inhalational anaesthetics pharmacokinetics & pharmacodynamics, uptake & distribution

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  • 1. Inhalational Anaesthetics Dr. Swadheen kumar Rout 2nd year P.G Dept. of Anaesthesiology M.K.C.G College & hospital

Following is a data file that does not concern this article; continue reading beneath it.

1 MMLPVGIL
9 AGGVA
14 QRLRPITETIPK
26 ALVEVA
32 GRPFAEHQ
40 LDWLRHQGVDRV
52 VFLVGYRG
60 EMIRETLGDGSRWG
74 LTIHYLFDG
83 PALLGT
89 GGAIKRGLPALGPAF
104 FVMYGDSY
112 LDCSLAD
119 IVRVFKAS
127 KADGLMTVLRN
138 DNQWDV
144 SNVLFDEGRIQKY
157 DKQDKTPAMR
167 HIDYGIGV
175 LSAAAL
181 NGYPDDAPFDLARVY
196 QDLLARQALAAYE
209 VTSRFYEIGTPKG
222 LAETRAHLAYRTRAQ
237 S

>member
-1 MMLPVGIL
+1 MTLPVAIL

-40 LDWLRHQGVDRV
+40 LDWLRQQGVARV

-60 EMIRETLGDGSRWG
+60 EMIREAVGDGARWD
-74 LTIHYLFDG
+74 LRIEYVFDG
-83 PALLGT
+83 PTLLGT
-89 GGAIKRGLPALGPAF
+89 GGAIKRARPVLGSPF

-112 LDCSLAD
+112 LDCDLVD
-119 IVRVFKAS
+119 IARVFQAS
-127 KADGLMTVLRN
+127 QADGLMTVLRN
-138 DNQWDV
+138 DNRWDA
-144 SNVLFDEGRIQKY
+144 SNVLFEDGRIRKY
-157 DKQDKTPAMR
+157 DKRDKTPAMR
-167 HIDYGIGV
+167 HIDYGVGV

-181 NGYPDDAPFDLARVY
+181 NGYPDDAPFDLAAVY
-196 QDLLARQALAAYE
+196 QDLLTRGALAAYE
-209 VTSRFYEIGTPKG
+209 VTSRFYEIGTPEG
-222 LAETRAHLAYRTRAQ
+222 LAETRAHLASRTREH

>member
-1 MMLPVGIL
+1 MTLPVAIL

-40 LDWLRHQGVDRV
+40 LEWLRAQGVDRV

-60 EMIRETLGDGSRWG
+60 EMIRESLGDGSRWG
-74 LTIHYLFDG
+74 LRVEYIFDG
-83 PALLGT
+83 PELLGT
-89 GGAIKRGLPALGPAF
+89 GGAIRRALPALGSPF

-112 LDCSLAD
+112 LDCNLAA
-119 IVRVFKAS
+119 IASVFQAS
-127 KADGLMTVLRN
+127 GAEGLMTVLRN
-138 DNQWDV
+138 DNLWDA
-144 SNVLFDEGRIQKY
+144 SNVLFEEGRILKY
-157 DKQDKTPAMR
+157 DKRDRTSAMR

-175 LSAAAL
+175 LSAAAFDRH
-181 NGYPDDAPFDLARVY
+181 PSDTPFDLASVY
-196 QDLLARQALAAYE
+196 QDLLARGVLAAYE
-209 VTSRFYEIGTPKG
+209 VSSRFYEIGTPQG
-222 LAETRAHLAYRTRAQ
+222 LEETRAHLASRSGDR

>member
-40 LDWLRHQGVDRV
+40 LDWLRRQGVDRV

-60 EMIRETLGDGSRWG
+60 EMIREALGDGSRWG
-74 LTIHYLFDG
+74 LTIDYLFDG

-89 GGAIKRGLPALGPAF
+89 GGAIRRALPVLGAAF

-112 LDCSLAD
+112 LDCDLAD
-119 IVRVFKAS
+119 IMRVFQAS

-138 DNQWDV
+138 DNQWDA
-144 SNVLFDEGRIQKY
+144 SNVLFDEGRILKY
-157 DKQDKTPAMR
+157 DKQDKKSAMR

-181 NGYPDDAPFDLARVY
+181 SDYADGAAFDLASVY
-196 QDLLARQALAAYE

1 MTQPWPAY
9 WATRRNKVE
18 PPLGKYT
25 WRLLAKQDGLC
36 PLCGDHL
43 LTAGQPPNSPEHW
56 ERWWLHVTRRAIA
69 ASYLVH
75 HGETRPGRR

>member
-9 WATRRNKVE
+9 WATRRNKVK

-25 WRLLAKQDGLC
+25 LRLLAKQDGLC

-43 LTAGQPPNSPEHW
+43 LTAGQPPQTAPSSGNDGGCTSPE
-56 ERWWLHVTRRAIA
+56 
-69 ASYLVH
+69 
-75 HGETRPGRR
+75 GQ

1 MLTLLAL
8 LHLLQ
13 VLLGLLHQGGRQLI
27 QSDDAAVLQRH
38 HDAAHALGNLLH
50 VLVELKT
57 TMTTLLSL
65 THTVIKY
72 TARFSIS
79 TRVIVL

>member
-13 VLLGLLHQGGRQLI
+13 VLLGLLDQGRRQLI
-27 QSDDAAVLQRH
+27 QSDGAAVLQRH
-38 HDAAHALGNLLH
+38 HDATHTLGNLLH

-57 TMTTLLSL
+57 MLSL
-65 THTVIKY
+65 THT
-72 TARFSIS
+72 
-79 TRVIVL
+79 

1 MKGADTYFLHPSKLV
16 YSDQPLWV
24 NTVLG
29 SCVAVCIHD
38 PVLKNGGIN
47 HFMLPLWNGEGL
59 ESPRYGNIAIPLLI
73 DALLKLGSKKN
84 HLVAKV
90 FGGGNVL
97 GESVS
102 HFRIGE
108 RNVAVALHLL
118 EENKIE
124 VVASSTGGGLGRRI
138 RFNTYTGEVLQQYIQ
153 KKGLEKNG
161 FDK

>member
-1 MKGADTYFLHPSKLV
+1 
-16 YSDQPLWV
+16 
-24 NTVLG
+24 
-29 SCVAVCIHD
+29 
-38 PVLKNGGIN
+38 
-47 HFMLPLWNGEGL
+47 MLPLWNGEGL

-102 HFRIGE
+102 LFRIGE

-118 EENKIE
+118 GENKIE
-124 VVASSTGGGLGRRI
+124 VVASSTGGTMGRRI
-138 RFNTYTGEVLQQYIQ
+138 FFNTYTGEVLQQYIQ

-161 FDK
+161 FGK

2. HISTORY:- Surgery Before Anesthesia 3. HISTORY:- Surgical pain relief Alcohol Opium Unconsciousness (blow to head, strangulation) 4. No single individual can be said to have discovered anaesthesia. The speciality of anaesthesia rests on discoveries made from several scientific disciplines. Major discoveries were often made by small groups of curious individuals with diverse backgrounds. 1773 - Joseph Priestly discovers N2O 1798 - Sir Humphrey Davy experimented with N2O, reported loss of pain, euphoria. Recreational drug 1540 - ethyl ether was first created in a laboratory by a German scientist named Valerius Cordus, Termed laughing gas 5. 1830s 1840s Gardner Colton & others Involved in Nitrous oxide & ether fun and frolics. 1842 - Crawford W. Long first used ether for neck surgery. Did not publicize, in part because of concerns about negative fallout from frolics. Tried to claim credit after Mortons demonstration but Important lesson learned if you dont publish it, it didnt happen. 1844 - Nitrous oxide is used by Horace Wells for tooth extraction - demonstration at The Massachusetts General Hospital - deemed a failure because patient reacted. - 6. 1846 William Morton (apprentice under Horace Wells) First public demonstration of ether administration on October 16. Dr. john collins warren painlessly removed a tumor from the neck of a Mr. Edward gilbert abbott. He added a few harmless impurities to the ether to disguise its smell and named it the secret concoction Letheon. His attempted disguise however failed - a patent was then useless, & no one had a financial claim on the use of ether, within months ether was being used in Europe and all over the United States 7. 1847 - David Waldie at Edinburgh Medical school England suggested Chloroform as an alternative agent. 1853 Dr. John Snow administers chloroform to Queen Victoria popularizes anesthesia for childbirth in UK. 1951 - Halothane was synthesised by Suckling and introduced into clinical practice in 1956. 1959 - 1966 - Terrell and colleagues at Ohio medical products synthesised more than 700 products .347th and 469th compounds were Enflurane & Isoflurane 1929 - Cyclopropane was discovered accidentally and was very popular for almost 30 yrs. 1990 - Sevoflurane was introduced into clinical practice initially in Japan. 1993 Desflurane introduced ,- rapid onset and offset due to its low solubility in blood. 8. PHARMACODYNAMICS:- the study of drug action, including toxic responses, i.e - how a drug affects a body. Mechanism of action:- still largely unknown "Anaesthetics have been used for 160 years, and how they work is one of the great mysteries of neuroscience, The effects of inhaled anaesthetics cannot be explained by a single molecular mechanism. Rather, multiple targets contribute to the effects of each agent. The immobilizing effect of inhaled anaesthetics involves a site of action in the spinal cord, whereas sedation hypnosis & amnesia involve supraspinal mechanisms. No comprehensive theory of anaesthesia describes the sequence of events leading from the interaction between an anaesthetic molecule and its targets to the behavioral effects. 9. Theories of Anaesthetic action:- 1) Lipid Solubility- Overton & Meyer rule 2) Alterations to Lipid Bilayers. i) lipid perturbation dimensional change - lipid phase transition, i.e: gel to liquid crystalline state ii) lipid-protein interactions LIPID BASED PROTEIN BASED Alteration to Protein Function Molecular level 10. Lipid Solubility- Unitary Hypothesis:- proposes that all inhalation agents share a common mechanism of action at the molecular level. Myriad of molecular species - Different size, different chemical properties This is supported by the observation that the anaesthetic potency of inhalation agents correlates directly with their lipid solubility olive oil (MeyerOverton rule). Oil / gas partition coefficient X MAC = k(Constant) - varies little over ~ a 100,000 fold range MAC There is a strong linear correlation between lipid solubility and anesthetic potency (MAC) The lesser the MAC the greater the potency i..e -the drug potency increases as the oil:gas solubility increases 11. The implication is that anaesthesia results from molecules dissolving at specific lipophilic sites, when a critical number of anaesthetic molecules occupy a crucial hydrophobic region resulting in the disturbance of the physical properties of cell membranes in CNS. Meyer-Overton rule postulates that it is the number of molecules which are present at the site of action which is important and not their type thus, this hypothesis supports the additive nature of anaesthetic agents. Exceptions to the Meyer-Overton Rule:- 1) HALOGENATED COMPOUNDS- Enflurane and Isoflurane are structural isomers and have similar oil:gas partition coefficients, however, the MAC for isoflurane is only ~ 70% of that for enflurane Complete halogenation, or complete end-methyl halogenation on alkanes & ethers results in decreased anaesthetic potency 12. 2) CUTOFF EFFECT- Increasing homologues of alkane series display a cutoff point, beyond which anaesthetic potency sharply decreases. one postulate is that the larger members of a series are to large to fit into the "anaesthetic site. Increased lipid solubility increases anaesthetic potency 13. Alterations to Lipid Bilayers:- Biological membranes consist of a cholesterol-phospholipid bilayer, having a thickness of ~ 4 nm. Peripheral proteins are weakly bound to the exterior hydrophilic membrane & integral proteins are deeply imbedded in, or pass through the lipid bilayer. Synaptic membranes are ~ 50:50 lipid bilayer & protein by weight. 14. Lipid perturbation:- Effects on Membrane Dimension Anaesthetic binding significantly modify membrane structure, effect is exerted through some perturbation of the lipid bilayer. changes in curvature/elasticity Several types of bilayer perturbations were proposed to cause anaesthetic effect changes in phase separation changes in bilayer thickness 15. Critical volume hypothesis:-lipid bilayer expansion hypothesis Bulky and hydrophobic anaesthetic molecules accumulate inside the hydrophobic (or lipophilic) regions of neuronal lipid membrane causing its distortion and expansion (thickening) due to volume displacement. Accumulation of anaesthetic causes volume of the hydrophobic region to expand beyond some critical volume sufficient to reversibly alter function of membrane ion channels thus providing anaesthetic effect. Changes in bilayer thickness:- 16. Greater the anaesthetic effect. Actual chemical structure of the anaesthetic agent not important Molecular volume more important More space within membrane is occupied by anaesthetic Based on this theory, in 1954 Mullins suggested that the Meyer-Overton correlation with potency can be improved if molecular volumes of anaesthetic molecules are taken into account. This theory was supported by experimental fact that increases in atmospheric pressure reverses anaesthetic effect (pressure reversal effect). 17. Fluidization theory of anaesthesia- Changes in phase separation:- Phospholipid membranes undergo a gel-liquid crystalline transition of the lipid matrix with increasing temperature , associated with an increase in the molar volume of the lipid. Trudell et al. (1973) showed that in the presence of anaesthetic agents this transition occurs at a lower temperature, and over a wider temperature range. An alternative proposal, is the "lateral phase separation hypothesis NMR & ESR techniques,show anaesthetic agents cause a local disordering of the phospholipid matrix and reduce the number of molecules which simultaneously alternate between the gel & liquid crystalline states. Reducing such fluctuations, these agents thereby reduce the magnitude of fluctuations in volume which probably occur in dynamic biological membranes which allow conformational change in ion channels. 18. Both the fluidization and lateral phase separation hypotheses suggest that anaesthesia results from making the membrane more disorganised or fluid. This anaesthetic-induced effect on lipids interacts in the basis of conformational changes in proteins that may be the basis for such membrane events as decreased permeability, ion gating, synaptic transmitter release, and transmitter binding to receptors resulting in anaesthetic action. 19. 1) Stereoisomers of an anaesthetic drug have very different anaesthetic potency whereas their oil/gas partition coefficients are similar . 2) Certain drugs that are highly soluble in lipids, and therefore expected to act as anaesthetics, exert only one constituent of the anaesthetic action (amnesia) and do not suppress movement (and therefore were called nonimmobilizers).ex-fluorthyl 3) A small increase in body temperature affects membrane density and fluidity as much as general anaesthetics, yet it does not cause anaesthesia. 4) Increasing the chain length in a homologous series of straight-chain alcohols or alkanes increases their lipid solubility, but their anaesthetic potency stops increasing beyond a certain cutoff length . All these lipid theories generally suffer from four weaknesses 20. Modern lipid hypothesis:- States that anaesthetic effect happens if solubilization of general anaesthetic in the bilayer causes a redistribution of membrane lateral pressures. Each bilayer membrane has a distinct profile of how lateral pressures are distributed within it. Most membrane proteins especially ligand-gated ion channels are sensitive to changes in this lateral pressure distribution profile. General anaesthesia likely involves inhibition of the opening of the ion channel in a postsynaptic ligand-gated membrane protein. Olea